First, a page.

Barnard’s Board of Trustees announced on March 4 approval of a plan to divest from fossil fuel companies that deny climate science or otherwise seek to thwart efforts to mitigate the impact of climate change—a first for any college nationally. The recommendation, which was drafted after a nine-month review, was submitted by the Barnard Presidential Task Force to Examine Divestment to the Board of Trustees in December 2016. The Task Force was comprised of trustees, faculty, staff and students, which was formed in response to a student-led campaign by the group Divest Barnard.

“The Board of Trustees acknowledges the increasing need to act as ethical investors and do our part to fight climate change,” said Linda Fayne Levinson ’62, Board of Trustees Committee on Investments chair. “Divesting from companies that deny climate change supports the College's academic mission and is an important next step in Barnard's 360-degree approach to promoting sustainability.”

The Arthur Ross Greenhouse, Barnard's state-of-the-art plant growth facility
The plan to divest builds upon the College’s long history as a pioneer in environmental research and education and is currently involved in a number of sustainability initiatives. Furthermore, it aligns the College’s investments with its core mission, centered on academic freedom and scientific integrity, and will enable the College to distinguish between companies based on their behavior and willingness to transition to a cleaner economy and could create incentives for the poorest performers to change their ways.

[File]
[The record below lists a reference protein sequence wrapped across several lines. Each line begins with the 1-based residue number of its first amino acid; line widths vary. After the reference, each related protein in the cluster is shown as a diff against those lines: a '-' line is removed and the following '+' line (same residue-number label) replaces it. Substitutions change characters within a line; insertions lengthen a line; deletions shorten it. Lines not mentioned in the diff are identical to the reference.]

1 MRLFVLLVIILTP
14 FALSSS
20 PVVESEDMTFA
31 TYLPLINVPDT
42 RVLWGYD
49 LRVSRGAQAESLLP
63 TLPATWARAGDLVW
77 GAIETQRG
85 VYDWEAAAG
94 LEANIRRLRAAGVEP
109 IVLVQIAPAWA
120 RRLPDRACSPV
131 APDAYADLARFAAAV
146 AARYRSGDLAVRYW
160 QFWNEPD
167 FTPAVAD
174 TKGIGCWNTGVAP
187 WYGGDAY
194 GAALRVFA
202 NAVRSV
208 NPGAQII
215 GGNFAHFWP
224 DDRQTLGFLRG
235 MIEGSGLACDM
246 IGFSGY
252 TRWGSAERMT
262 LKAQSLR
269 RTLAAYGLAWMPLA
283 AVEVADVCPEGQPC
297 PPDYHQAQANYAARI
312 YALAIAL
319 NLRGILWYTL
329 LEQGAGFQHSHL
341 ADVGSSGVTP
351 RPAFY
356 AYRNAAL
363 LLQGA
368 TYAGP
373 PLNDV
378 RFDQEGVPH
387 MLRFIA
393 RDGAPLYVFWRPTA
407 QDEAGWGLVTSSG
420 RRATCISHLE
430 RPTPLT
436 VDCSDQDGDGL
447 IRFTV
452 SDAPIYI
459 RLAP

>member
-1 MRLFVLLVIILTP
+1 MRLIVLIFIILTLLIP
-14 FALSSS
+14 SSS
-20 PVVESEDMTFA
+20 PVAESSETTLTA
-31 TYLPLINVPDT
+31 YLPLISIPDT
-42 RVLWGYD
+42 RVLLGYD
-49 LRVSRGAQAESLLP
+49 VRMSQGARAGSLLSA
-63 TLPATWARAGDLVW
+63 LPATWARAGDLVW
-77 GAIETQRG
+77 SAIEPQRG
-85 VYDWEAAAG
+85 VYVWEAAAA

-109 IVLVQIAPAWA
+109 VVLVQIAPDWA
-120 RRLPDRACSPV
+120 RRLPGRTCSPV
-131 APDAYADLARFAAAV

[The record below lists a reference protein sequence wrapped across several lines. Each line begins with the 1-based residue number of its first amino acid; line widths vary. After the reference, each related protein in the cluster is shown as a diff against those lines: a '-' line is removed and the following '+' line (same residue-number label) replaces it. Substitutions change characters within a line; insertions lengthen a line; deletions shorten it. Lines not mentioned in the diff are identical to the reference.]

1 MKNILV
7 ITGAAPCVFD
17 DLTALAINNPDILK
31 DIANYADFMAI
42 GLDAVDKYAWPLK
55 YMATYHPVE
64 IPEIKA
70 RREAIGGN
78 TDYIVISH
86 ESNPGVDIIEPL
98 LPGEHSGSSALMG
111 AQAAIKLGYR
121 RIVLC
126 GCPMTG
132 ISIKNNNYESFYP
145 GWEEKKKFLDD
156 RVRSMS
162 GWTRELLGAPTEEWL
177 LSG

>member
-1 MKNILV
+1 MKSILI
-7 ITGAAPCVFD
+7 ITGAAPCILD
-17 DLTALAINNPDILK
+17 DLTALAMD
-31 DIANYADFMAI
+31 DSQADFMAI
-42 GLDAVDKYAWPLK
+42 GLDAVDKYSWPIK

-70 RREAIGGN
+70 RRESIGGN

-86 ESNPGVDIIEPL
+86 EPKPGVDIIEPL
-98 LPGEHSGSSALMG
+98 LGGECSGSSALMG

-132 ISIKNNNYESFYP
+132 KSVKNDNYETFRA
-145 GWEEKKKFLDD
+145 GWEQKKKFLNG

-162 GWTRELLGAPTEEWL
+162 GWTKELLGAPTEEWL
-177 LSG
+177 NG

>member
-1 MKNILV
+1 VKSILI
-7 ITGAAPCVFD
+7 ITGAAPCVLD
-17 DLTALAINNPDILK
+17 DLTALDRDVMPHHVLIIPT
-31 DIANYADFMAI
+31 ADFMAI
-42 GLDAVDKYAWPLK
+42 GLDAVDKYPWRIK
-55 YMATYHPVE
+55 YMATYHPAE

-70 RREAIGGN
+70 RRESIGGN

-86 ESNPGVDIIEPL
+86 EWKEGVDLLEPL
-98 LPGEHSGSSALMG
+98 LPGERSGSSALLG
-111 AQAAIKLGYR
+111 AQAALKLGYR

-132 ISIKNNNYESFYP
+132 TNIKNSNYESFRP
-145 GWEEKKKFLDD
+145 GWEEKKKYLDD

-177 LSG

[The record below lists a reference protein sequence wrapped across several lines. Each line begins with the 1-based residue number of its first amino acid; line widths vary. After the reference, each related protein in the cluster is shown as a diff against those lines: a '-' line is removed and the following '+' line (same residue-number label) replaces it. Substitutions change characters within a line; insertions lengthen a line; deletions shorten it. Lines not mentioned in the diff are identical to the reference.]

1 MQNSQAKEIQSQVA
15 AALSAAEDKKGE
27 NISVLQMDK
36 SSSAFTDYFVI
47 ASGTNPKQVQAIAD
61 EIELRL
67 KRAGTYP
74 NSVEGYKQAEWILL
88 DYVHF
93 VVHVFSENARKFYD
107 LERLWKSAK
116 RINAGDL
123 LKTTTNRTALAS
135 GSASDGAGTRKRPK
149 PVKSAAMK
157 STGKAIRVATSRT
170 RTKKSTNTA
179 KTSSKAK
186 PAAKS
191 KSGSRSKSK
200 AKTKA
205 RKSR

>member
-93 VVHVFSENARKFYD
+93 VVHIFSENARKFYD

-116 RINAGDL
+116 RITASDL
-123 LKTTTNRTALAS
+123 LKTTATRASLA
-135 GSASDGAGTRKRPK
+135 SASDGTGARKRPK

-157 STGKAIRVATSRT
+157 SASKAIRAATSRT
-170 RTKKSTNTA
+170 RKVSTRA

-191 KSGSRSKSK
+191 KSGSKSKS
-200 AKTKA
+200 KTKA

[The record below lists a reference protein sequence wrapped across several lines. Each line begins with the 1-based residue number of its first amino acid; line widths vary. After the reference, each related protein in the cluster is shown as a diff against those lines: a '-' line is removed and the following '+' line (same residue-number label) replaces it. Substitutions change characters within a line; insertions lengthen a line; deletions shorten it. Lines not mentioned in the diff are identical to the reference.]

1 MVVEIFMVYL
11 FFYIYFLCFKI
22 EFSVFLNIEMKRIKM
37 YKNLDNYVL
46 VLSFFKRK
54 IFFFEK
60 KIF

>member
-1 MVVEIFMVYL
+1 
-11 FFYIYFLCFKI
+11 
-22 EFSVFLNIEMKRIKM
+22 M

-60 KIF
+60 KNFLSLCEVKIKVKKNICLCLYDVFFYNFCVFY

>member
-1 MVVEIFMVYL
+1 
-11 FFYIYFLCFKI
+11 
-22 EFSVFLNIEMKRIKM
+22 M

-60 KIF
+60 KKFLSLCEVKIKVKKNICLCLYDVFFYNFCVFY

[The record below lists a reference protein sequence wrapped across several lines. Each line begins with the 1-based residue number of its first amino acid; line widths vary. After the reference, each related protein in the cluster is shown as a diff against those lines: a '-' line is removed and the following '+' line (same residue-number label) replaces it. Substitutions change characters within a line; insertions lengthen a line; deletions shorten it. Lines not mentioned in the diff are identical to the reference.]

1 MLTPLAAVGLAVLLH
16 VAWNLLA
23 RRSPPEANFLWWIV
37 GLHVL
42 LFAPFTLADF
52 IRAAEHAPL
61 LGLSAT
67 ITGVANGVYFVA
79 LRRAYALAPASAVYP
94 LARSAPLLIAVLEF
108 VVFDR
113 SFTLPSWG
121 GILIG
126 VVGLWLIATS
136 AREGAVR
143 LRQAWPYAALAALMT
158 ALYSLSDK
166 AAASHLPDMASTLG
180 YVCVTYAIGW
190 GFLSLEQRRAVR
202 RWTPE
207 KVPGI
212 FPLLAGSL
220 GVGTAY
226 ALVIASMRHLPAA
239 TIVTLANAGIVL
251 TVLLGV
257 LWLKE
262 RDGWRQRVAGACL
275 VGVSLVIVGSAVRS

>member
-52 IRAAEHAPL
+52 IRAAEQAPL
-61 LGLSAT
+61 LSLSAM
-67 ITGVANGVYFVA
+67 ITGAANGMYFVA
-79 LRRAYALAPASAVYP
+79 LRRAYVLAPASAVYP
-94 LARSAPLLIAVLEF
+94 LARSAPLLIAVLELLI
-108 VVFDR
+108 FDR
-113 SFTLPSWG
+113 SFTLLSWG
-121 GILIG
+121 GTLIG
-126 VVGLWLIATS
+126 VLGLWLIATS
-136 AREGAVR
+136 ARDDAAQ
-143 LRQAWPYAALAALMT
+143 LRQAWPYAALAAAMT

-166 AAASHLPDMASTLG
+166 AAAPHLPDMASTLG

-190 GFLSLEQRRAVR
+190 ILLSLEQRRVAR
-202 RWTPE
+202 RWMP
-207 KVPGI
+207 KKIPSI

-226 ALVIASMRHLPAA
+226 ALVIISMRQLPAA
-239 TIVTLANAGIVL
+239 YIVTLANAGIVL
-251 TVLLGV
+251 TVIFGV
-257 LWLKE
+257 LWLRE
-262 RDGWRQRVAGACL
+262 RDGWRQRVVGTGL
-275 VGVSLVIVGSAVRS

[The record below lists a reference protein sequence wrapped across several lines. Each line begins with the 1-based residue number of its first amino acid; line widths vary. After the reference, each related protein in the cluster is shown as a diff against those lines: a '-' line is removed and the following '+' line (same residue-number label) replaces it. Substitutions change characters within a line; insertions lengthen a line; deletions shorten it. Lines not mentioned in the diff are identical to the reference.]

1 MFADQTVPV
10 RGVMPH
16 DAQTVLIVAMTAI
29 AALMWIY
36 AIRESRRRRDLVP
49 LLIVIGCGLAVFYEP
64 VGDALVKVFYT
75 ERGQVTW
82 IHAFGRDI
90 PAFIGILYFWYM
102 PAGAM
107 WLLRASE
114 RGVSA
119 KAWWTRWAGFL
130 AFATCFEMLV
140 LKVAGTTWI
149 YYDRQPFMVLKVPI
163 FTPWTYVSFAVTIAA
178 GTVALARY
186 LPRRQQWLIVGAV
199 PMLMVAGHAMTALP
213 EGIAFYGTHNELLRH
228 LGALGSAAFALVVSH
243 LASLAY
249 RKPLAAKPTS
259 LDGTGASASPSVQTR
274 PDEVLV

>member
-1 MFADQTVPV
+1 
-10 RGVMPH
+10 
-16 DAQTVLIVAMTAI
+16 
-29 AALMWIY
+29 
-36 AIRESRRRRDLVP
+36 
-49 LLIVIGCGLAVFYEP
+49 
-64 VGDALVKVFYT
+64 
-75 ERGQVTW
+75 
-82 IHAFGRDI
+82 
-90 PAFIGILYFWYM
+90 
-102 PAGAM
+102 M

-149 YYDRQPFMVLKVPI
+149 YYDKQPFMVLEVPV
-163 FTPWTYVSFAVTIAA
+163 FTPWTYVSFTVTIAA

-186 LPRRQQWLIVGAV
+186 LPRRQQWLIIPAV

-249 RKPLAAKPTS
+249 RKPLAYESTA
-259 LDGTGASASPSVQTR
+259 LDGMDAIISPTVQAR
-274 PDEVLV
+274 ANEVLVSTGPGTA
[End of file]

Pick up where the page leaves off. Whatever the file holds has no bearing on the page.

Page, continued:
“More than ever, academic freedom and scientific integrity are under attack. We applaud Barnard for taking this innovative approach to aligning the College’s investments with its values,” said Kathy Mulvey, climate accountability campaign manager at the Union for Concerned Scientists and co-author of the UCS’s Climate Accountability Scorecard.

Members of the Task Force considered five options: no divestment, investment in an alternative energy fund, divestment from companies that mine coal and tar sands, divestment from organizations that deny climate science, and full divestment from all fossil fuel companies.

The Task Force weighed the financial and fiduciary responsibilities of the Board to grow the value of Barnard’s endowment and the moral and ethical issues surrounding Barnard’s responsibility to do its part to address the climate change issue. Ultimately the Task Force decided, and the Board approved, to combine these options—divestment from deniers of climate science as well as from companies that mine coal and tar sands and also implementation of a plan for the College to reduce its carbon footprint and become more sustainable.

The full report is available here.  Read more on the decision to divest on Bloomberg or WNYC.